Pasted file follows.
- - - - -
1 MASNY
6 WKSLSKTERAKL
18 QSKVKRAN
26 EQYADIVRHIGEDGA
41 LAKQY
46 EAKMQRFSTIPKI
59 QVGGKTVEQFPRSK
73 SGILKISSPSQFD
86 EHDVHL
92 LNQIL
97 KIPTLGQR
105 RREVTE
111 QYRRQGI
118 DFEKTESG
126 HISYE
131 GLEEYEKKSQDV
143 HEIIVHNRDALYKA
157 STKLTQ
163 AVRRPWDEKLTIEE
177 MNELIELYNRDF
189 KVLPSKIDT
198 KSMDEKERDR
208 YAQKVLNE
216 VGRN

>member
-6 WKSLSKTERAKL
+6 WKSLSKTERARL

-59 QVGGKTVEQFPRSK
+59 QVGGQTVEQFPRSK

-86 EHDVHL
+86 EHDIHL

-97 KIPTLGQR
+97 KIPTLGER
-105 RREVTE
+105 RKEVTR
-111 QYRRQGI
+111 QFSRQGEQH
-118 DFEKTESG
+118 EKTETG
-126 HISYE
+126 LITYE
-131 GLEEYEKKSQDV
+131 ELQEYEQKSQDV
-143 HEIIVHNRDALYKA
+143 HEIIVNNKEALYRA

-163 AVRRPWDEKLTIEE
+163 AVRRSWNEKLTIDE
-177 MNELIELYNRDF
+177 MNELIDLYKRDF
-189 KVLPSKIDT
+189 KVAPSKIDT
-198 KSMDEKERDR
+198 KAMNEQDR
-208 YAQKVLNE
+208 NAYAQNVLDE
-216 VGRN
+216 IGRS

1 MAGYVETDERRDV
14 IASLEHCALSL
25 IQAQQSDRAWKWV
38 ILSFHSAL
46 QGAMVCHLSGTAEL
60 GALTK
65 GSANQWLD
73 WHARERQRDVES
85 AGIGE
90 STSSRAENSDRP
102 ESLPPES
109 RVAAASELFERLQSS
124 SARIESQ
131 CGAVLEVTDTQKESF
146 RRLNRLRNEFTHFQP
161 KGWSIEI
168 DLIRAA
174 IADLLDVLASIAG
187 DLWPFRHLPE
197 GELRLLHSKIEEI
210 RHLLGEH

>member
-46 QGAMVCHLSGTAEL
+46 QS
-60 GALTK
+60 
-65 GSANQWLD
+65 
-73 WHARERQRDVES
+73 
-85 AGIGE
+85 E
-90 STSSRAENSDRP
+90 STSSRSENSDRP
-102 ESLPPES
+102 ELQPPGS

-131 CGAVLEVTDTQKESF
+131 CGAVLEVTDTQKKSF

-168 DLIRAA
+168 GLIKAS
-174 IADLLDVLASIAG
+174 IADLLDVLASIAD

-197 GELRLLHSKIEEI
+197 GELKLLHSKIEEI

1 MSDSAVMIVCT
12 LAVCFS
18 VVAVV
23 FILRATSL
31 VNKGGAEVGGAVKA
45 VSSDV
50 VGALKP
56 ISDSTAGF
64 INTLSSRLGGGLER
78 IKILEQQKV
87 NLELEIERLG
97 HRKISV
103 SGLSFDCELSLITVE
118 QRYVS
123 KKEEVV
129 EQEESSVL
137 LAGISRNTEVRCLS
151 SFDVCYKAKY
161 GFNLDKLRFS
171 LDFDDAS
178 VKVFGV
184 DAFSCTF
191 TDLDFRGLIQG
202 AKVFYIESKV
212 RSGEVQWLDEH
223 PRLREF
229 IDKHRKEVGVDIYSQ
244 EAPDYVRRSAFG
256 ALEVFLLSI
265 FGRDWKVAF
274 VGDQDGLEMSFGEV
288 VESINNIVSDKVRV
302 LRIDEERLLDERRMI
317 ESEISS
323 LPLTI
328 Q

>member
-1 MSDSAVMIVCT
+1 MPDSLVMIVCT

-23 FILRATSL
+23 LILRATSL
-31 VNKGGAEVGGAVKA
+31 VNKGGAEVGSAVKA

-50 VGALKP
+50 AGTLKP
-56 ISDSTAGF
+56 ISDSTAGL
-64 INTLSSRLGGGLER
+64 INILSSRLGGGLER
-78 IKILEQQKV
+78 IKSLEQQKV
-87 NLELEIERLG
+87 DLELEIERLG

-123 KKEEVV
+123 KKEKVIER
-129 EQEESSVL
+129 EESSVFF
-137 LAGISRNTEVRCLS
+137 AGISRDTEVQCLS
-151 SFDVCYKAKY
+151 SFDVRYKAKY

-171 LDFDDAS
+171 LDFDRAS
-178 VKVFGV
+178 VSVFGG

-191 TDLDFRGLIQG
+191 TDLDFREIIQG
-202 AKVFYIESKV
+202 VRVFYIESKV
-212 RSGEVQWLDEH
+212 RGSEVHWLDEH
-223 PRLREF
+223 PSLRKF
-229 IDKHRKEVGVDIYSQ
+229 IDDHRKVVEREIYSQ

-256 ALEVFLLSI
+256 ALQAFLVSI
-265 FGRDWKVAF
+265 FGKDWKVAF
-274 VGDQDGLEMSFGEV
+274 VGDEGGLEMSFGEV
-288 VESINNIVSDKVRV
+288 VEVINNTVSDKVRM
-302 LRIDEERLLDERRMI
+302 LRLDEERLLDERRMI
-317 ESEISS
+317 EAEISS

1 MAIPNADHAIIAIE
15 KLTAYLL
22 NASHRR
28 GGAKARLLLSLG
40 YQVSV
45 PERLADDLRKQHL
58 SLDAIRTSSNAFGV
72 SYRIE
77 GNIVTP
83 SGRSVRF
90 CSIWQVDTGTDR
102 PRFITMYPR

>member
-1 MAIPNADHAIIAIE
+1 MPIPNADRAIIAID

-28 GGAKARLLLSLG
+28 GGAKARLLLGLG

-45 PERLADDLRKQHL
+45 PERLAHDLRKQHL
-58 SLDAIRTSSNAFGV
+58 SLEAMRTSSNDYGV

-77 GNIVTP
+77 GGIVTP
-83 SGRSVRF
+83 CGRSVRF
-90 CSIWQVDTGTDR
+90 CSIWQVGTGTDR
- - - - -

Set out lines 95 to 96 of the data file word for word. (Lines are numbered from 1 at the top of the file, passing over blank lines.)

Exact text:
+131 CGAVLEVTDTQKKSF

-168 DLIRAA